Then two days later, I got an email from my agent saying that they wanted to see me for Patrick Bateman’s brother, Sean Bateman. I thought, ‘Okay, I probably looked a little bit young for what they may be looking for.’ So it was then the dance call that I was invited back to. Lynne, our choreographer, put on one of the coolest dance calls I’ve ever been to in my life. I had a blast. We ended up doing these combinations with improv and all this 80s dialogue, and her style is just spectacular in everything she does. So I did that, and then I got asked to go back at the end of the day to Telsey and Company, where they were casting, with the full creative team again.

I went in and read for the brother, and as I was about to leave they asked me if I still remembered the sides from two days before for the character I originally went in for. Thankfully, I still had those sides in my backpack. I said, ‘Yeah hold on, let me go grab it.’ I quickly put on my suit jacket that I’d brought with me and read for this other character as well, and it went incredibly well. As I was leaving I thought, ‘I think I may have booked that.’ And then a month and a half later I got a call saying that I was going to be in it.

Had you read the book or seen the movie prior to auditioning?

They sent us the script and asked us to read that before we auditioned. I had actually not seen the full movie. I had seen clips and pieces of it, but I’d never sat down and watched the entire thing. I hadn’t read the book either. So once I got cast, I watched the movie and read the book. It’s amazing how oddly the subject matter relates to today’s society, which is why I think it’s such a relevant piece to be on Broadway right now.

Following that same vein, in what ways do you think American Psycho remains relevant in today’s culture?

It’s especially noticeable in a place where you can walk through Times Square almost every day and see all these ads for everything. It’s gotten to the point where people are always saying, ‘I want to have the latest iPhone, the latest this, the latest that.’ We have all this stuff that we want. Yet, like Patrick Bateman, we still aren’t satisfied with where we are in life. It’s fascinating because in the book, he has this stream of consciousness, and at one point out of nowhere you get this glimpse into Patrick Bateman’s real self. He says, ‘I just want to fit in.’ That took me aback, and I thought, ‘Oh, we may have just gotten a sentence of Patrick Bateman being the real Patrick Bateman.’ The whole story is told through the first person and what he is seeing versus what could actually be happening.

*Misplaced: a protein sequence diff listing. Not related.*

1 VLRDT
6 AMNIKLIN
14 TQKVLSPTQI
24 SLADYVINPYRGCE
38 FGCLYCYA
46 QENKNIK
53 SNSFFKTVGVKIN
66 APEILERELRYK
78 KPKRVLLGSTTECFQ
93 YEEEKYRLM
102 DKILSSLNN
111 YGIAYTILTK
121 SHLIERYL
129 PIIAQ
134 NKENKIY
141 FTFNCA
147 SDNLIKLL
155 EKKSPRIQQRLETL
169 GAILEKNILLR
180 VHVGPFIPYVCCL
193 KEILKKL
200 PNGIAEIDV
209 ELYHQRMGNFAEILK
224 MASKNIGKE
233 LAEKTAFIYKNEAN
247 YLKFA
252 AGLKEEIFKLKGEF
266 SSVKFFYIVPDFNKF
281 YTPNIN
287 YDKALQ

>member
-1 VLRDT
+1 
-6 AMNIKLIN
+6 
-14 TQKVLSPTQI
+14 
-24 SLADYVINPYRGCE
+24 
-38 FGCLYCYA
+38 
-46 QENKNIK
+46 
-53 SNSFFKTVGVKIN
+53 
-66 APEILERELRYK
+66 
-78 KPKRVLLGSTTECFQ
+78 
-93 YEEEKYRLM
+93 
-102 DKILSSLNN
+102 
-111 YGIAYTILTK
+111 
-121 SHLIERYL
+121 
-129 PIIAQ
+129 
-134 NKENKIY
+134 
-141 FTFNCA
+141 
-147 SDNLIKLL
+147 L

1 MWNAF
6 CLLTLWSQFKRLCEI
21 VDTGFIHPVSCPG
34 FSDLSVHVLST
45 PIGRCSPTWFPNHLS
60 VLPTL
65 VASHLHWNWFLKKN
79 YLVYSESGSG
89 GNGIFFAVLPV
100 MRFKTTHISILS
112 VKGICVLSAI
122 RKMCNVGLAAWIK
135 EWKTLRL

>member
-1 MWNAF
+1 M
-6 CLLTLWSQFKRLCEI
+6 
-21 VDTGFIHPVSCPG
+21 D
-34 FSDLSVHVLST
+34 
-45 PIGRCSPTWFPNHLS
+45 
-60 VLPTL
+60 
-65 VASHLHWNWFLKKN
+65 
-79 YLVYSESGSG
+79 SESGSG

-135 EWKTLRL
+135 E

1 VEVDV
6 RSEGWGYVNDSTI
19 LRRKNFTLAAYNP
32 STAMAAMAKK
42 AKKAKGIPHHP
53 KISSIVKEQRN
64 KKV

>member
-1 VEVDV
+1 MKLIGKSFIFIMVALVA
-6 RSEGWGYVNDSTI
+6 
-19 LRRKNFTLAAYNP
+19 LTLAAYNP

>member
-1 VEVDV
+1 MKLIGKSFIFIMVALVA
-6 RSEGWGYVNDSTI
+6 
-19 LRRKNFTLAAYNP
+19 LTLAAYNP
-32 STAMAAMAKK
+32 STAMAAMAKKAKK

So it opened my eyes to see that we’re all just buying stuff because we want to fit in with everybody else who’s buying stuff. At the same time, we’re living in this world with all these terror attacks and atrocities. It’s sadly become a very common thing where you see it on the news and think, ‘This again? This is still happening?’ It’s weird how these violent actions are becoming something that people see as somewhat normal or something that they could even think about doing.

Then you look at Patrick Bateman and it’s creepy because in all reality, we all have that little bit of Patrick Bateman in us. We’re not going to go on a murder rampage, but it’s like something we were talking about with the cast. If you could hear people’s thoughts while they were stuck in traffic or when they’re running late to something…we don’t act on those thoughts that pop up into our head. But I think that’s why it can relate to so many people. Each person has that tiny bit of Patrick Bateman in them that allows them to see themselves in this show.

The music and lyrics for the show were written by Duncan Sheik, who’s known for bringing such a unique sound to Broadway. What’s your favorite aspect of the music he’s written for American Psycho?